The 15,332-square-foot concrete block building is currently under construction next to Pet Supplies Plus in the Carrollton Crossroads shopping center on Highway 27 South. The location was once the site of the old Walmart garden and auto center. The general contractor for the project is Halpern Enterprises of Atlanta.
Goodwill Industries of the Southern Rivers, Inc., Columbus, Ga., is already accepting online job applications for the new store at www.gwisr.org.
The Carrollton North store, 108 Park Place Way, near Kmart on Bankhead Highway, will remain open.
“The Carrollton South store will feature a 1,500-square-foot career center for Goodwill’s mission services,” said Yolanda Stephen, Goodwill communications manager. “The career center will house computers, where people in the community can use them for free. It will also contain meeting rooms for job fairs and interviews, along with training rooms for courses, such as interview preparation and budgeting.”
A March 14 public ribbon cutting ceremony is planned for the new store. Details of the ceremony will be announced as the event nears. she said.
“We’ve already hired a career center manager to begin building relationships in the community, so when the center opens in March, we’ll be ready to start helping connect people with jobs,” Stephen said.
Anyone wishing to donate their “gently used goods” can begin donating them now at the new location.
“We have a drop off box now in the parking lot,” Stephen said. “The new store will have a drive through service for our donors’ convenience.”
Goodwill of Souther Rivers recently opened two other centers in Georgia — a Valdosta training center on Oct. 25 and a Columbus retail store on Dec. 6.
In addition to the March 14 Carrollton opening, new stores are scheduled to open in Columbus on April 18; Newnan, May 23; and Phenix City, Ala., June 27.
“We’re excited about creating 150 new jobs, while expanding mission services in so many communities,” Jane P. Nichols, president/CEO of Goodwill Industries Southern Rivers (GWISR), said in a press release. “With the rise of unemployment, our career and financial services, workforce training and skills development opportunities are needed now, more than ever. The communities’ ongoing partnerships and generous donations, that are sold in our retail stores, have made this possible.”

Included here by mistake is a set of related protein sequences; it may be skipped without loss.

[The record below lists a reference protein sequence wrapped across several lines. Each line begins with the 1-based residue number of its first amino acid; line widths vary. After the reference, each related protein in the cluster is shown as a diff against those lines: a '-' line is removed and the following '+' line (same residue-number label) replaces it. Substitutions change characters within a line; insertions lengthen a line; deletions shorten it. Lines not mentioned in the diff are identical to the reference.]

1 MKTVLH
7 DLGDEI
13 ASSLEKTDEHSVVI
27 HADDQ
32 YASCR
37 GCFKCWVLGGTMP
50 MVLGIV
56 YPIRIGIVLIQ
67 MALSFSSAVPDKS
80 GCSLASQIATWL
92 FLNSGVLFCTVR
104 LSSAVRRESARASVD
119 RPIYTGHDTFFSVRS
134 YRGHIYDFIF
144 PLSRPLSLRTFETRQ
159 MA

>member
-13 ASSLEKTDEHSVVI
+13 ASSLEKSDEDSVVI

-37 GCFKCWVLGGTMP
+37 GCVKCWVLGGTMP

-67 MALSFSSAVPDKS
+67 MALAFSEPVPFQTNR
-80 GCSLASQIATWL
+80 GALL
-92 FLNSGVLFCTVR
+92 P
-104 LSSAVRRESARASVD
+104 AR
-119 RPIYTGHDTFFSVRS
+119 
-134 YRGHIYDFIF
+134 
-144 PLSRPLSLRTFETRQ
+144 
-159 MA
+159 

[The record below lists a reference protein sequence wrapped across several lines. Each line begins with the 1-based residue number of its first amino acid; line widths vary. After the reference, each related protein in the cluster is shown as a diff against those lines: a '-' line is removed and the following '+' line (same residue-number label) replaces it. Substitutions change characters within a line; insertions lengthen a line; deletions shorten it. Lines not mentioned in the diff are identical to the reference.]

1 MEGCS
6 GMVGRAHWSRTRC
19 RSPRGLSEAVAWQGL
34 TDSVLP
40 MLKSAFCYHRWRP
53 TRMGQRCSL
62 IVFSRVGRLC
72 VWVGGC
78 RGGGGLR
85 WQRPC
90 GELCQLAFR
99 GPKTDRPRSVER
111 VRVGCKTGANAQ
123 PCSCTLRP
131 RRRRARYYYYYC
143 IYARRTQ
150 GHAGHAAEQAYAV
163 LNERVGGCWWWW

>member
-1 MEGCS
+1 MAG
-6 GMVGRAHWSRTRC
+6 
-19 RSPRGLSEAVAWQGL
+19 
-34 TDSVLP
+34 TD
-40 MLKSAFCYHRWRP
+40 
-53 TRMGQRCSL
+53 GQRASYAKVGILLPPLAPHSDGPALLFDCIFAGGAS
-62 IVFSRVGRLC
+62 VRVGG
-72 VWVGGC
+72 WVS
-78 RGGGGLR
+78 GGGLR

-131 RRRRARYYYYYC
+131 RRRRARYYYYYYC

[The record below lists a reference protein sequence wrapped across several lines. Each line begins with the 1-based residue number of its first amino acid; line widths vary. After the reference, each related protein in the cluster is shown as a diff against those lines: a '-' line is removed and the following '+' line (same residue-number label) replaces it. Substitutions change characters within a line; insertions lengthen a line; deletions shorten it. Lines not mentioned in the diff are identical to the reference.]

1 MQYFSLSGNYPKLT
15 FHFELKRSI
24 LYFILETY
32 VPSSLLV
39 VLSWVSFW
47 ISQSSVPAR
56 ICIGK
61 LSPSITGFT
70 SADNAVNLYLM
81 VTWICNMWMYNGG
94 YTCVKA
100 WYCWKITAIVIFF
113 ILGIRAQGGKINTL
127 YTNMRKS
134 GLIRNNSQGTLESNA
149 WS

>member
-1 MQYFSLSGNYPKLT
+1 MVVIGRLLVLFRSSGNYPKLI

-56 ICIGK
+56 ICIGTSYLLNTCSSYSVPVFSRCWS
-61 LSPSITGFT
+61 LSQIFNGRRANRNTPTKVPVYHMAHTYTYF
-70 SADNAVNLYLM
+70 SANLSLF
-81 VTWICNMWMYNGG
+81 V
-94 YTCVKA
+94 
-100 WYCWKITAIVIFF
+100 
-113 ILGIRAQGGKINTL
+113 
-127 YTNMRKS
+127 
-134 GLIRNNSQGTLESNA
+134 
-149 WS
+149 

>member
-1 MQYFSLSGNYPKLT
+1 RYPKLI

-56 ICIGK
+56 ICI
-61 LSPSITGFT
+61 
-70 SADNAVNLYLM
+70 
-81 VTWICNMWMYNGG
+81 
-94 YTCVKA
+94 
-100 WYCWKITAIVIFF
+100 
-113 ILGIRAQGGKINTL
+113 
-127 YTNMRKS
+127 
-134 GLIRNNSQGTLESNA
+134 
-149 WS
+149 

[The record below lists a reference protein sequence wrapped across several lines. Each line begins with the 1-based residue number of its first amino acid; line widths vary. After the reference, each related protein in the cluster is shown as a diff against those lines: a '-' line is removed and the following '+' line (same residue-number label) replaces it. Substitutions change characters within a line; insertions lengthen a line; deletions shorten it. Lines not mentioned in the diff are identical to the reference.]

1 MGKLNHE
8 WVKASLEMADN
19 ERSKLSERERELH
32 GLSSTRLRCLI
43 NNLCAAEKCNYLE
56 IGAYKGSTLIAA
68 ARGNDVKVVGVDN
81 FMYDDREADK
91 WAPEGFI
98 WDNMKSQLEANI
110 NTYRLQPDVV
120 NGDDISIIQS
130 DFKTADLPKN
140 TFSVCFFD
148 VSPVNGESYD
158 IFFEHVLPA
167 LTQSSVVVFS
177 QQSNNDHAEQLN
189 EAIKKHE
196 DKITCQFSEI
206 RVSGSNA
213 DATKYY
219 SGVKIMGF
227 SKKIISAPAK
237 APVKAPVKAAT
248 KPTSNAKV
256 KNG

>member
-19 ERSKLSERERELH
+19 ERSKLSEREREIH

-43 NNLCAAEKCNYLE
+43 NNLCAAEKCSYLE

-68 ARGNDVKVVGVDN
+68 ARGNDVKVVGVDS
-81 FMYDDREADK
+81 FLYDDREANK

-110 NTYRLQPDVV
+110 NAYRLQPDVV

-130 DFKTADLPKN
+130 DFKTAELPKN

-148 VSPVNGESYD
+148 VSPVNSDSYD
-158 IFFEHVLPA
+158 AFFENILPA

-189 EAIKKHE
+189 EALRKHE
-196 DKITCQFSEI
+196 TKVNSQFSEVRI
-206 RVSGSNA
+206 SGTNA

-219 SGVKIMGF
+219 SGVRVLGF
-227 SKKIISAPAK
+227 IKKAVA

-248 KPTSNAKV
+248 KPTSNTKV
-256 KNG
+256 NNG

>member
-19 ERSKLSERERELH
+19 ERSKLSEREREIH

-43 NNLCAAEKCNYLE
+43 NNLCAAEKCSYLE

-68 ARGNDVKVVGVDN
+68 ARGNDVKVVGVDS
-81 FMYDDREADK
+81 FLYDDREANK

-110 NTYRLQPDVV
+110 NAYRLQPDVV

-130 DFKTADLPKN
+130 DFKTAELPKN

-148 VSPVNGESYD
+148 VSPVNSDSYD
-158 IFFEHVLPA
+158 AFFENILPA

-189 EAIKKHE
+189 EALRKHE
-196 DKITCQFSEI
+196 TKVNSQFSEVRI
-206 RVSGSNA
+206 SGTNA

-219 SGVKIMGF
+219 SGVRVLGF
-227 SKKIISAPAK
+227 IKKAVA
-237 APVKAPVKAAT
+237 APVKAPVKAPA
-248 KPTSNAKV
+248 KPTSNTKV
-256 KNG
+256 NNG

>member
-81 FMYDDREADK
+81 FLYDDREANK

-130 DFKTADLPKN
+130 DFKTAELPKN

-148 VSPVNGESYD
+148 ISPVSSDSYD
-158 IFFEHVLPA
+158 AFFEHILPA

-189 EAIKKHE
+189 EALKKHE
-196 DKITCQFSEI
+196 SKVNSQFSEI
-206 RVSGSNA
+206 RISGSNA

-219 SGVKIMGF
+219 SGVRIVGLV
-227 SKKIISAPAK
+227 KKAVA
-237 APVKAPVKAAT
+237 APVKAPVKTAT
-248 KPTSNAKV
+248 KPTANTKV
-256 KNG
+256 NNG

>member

From 2003 to 2011, GWISR increased the number of people served by 1,928 percent, from 417 to 26,447 annually. People earning a job grew 2,046 percent, from 165 to 3,540, and the number of locations providing service grew from three to seven.
GWISR funds programs that provide opportunities for people to find jobs, including people with disabilities, those lacking education or job experience and others who face challenges in finding employment. These programs are funded by the sales at the nine GWISR retail centers.
GWISR is one of 165 independent community-based Goodwill nonprofit organizations across the U.S. and Canada. It is headquartered in Columbus, Ga., and serves 50 counties in West Georgia and East Alabama.
Goodwill Industries is one of the nation’s top five most valuable and recognized nonprofit brands, as well as a leading social service enterprise.
Goodwill sells donated clothing and other household items in more than 2,700 stores and online at www.shopgoodwill.com. The company uses the revenue earned from the sales to fund job training, employment placement services and other community programs. Last year, more than 79 million people in the United State and Canada donated to Goodwill.
In 2011, Goodwill served 4.2 million people through employment and training programs and helped 189,000 people find jobs. It had retail sales of $2.59 billion and spent 82 percent of its revenue directly on its programs.
Through its business model of collecting and selling used goods, it helps communities re-purpose usable items in environmentally sound ways, preventing them from piling up in local landfills.
Goodwill was founded in 1902 in Boston, Mass., by the Rev. Edgar J. Helms, a Methodist minister. He began by collecting household goods and clothing in the wealthier parts of Boston. He hired and trained poor people to mend and repair the goods. The items were then sold or were given to the people who repaired them. The system worked and it started the Goodwill philosophy of “a hand up, not a hand out.”
In 2002, during Goodwill’s centennial celebration, a bronze medallion in Helm’s honor was added to “The Extra Mile -- Points of Light Volunteer Pathway in Washington, D.C. It’s the only national monument that honors individuals who selflessly championed causes to help others realize a better America.
Goodwill Industries Southern Rivers asks for community support by:
• cleaning out closets and garages for donations, and telling friends to do the same;
• inviting Goodwill speakers to community groups and churches to tell the Goodwill story;
• asking people to apply for employment through Goodwill at its website, www.gwisr.org;
• using the Goodwill career center free services, whether looking for employment or as an employer looking for employees.